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Film Review Of Dostojee (2021): Friendship In The Time Of Mistrust

Film Review/Dostojee

Film Review Of Dostojee (2021): Friendship In The Time Of Mistrust

Prasun Chatterjee’s debut film focuses on a childhood friendship in the backdrop of communal polarisation to send a strong message

Pan’s Labyrinth: Still from the film Dostojee

What sensory forces inhabit the landsc­ape of childhood? What does it look, sound, feel and taste like? For Palash and Shafikul, two boys growing up in rural Bengal, it looks like fie­lds and rivers to play football and take a dip in; it sounds like the toktoki, a small metallic toy that makes clickety-­clack sounds; it feels like catching caterpillars and flying kites. Dost­o­jee (2021), Prasun Cha­tterjee’s debut film, opens with a childhood scene most of us are acquainted with—throwing pebbles into water. As the two boys try to outdo each other in covering the distance their stones can manage, no boundaries separate them. Yet, a wall appears soon enough, as quickly as the boys—each of whom calls the other by the same name—“Dostojee,” meaning friend—enter their respective houses, separated by a thatched straw wall.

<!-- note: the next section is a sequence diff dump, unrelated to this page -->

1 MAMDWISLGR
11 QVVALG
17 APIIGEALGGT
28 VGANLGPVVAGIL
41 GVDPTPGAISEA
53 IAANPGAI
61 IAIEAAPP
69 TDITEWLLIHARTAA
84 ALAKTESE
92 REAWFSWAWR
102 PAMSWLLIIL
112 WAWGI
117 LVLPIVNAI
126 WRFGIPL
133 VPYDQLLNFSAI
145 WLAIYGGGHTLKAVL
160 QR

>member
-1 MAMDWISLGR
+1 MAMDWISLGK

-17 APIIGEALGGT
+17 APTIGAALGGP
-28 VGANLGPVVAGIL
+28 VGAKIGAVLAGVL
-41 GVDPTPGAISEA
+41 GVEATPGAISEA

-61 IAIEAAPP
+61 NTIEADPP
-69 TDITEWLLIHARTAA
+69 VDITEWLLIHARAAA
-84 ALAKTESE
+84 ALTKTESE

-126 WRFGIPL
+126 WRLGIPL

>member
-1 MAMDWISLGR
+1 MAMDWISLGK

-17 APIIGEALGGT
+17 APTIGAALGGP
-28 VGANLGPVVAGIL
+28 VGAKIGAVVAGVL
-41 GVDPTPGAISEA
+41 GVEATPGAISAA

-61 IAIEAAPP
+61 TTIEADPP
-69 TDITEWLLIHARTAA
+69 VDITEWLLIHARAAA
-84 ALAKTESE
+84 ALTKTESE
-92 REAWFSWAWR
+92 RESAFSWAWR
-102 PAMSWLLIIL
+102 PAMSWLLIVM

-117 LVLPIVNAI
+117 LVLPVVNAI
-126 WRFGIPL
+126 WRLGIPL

As next-door neighbours, the two boys have abo­ut as mainstream a friendship as two village boys could have during ordinary days. Except, the days have ceased to be ordinary. A spectre of suspicion and ill-will pervades the air around them, holding in its sway, the minds and moods of the grown-ups responsible for showing them the way. Dostojee uses the powerful trope of child’s play to convey messages that are anyth­ing but child’s play. In fact, this relationship cou­ldn’t be developing at a more fraught time in history. The Babri Masjid, a 16th-century mos­que has only recently been demolished in Ayo­d­hya by a mob of Hindutva nationalists, who con­sider the mosque site to be the birthplace of Rama. This last fact is significant, because, alth­ough he’s a part of the region’s folklore, thanks to the epic of Ramayana, Rama isn’t traditiona­lly revered as a god in Bengal. Yet as the wildfire of hurt religious sentiments reaches their vill­age, that is set to change.

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